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ECONOMY | 25-09-2020 12:18

In Argentina’s soy stand-off, US rivals emerge as winners

Argentina’s tightening currency restrictions are wreaking havoc in everything from corporate debt to Netflix subscriptions. But there’s one unintended beneficiary: US soybean crushers.

Argentina’s tightening currency restrictions are wreaking havoc in everything from corporate debt to Netflix subscriptions. But there’s one unintended beneficiary: US soybean crushers.

The Central Bank is trying to stem a fall in hard-currency reserves by restricting access to dollars. At the same time, authorities have allowed multiple exchange rates for the peso to proliferate, with the official, controlled rate far stronger than others.

All that means soy farmers are likely to hang on to their crops in a bet that the official rate will weaken, giving them more pesos for their beans priced in dollars. It’s a waiting game that will deprive Argentina’s crushing industry of feedstock, sending buyers of soy meal and oil to US processors. Partly as a result, Chicago soy-meal futures extended a rally Wednesday to the highest in more than two years.

“Argentina has some challenges with farmers holding back the soybean crop as a hedge against a devaluation of the currency,” ADM Chief Financial Officer Ray Young said at a conference this month. “And so the global meal buyer will be coming to the US in the fourth quarter.”

Raw soybeans have rallied in the past several weeks and are trading near the highest prices in more than two years. But it’s not enough in peso terms for farmers who are yet to sell or price contracts for 52 percent of the harvest that finished in June.

For the upcoming season’s crop – which hasn’t been planted yet and starts to be collected at the end of March – there were sales for less than half a million metric tons through September 16, or around one percent of expected production. At the same stage last year, the figure was 4.6 percent.

“There have been very few sales in the last few months and the new season is slow,” said Agustin Tejeda, chief economist at the Buenos Aires Grain Exchange. “The price incentive is there but the exchange rate is holding farmers back.”

Tight supplies are bad news for Argentina’s oilseed crushers – Glencore Plc, Bunge Ltd. and Cargill Inc. among them – whose export plants dot the Paraná River. Soy processing will probably decline by three million tons in the 2020-21 season while net exports are expected to drop by four million tons, according to Hamburg-based researcher Oil World.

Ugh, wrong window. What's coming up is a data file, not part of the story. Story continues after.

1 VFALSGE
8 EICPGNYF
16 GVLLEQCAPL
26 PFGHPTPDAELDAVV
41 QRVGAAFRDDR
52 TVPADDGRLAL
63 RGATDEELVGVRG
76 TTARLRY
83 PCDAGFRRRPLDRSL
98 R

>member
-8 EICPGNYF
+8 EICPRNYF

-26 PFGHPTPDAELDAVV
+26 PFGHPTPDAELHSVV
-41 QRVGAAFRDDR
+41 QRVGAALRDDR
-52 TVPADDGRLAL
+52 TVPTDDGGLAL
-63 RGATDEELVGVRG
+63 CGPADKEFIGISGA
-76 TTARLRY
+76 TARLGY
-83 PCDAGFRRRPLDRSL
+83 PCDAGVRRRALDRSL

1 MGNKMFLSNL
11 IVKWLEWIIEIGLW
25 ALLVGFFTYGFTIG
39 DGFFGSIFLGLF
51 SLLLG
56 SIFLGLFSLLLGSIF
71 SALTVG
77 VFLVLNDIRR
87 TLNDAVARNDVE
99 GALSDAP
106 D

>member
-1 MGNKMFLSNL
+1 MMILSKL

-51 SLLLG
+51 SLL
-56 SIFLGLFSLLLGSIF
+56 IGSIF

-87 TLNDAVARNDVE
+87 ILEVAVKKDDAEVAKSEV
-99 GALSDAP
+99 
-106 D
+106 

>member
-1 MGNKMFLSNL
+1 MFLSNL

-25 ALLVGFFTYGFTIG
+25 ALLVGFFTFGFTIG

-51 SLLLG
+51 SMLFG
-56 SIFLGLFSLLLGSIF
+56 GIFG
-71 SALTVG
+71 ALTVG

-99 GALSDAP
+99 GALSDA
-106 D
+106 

The poor outlook was compounded on Wednesday, with a prediction by the Buenos Aires exchange that dry conditions will produce a fall in next year’s soy harvest of 5.1 percent.

Argentina ships the most soy meal for livestock feed and soy oil for cooking and biofuels. But after a tax change two years ago, crushers have already been ceding market share to raw-bean operators in the country like Archer-Daniels-Midland Co and China’s Cofco. Idled crush capacity is about 50 percent.

Competitors in the United States, where the same trading giants – Bunge, Cargill and ADM – crush beans, are set to benefit. They, too, have been struggling of late because higher soy prices have eroded profit margins.

Cheap loans in pesos, with rates below inflation, are exacerbating the hoarding trend. Farmers prefer to use the loans to finance planting and hold onto soybeans, waiting for the peso to weaken. “Credit these days is very tempting at 30 to 35 percent,” said Ariel Striglio, a farmer in Santa Fe Province.

There’s a certain irony to the currency restrictions. They’re designed to put the breaks on dollar outflows – one of whose chief drivers is imports – while the government wants inflows from exports more than ever at a time the Central Bank’s net reserves have dropped to about US$6 billion.

But since the controls keep the official rate artificially strong, they actually discourage exports and promote imports, which will become more expensive when there’s a devaluation.

“A good strategy now is to bring forward purchases of imported inputs,” like agricultural chemicals, said Francisco Perkins, a farmer in Buenos Aires Province. “The government’s cure just makes the disease worse. More dollars will leave than come in.”

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by Jonathan Gilbert & Isis Almeida, Bloomberg

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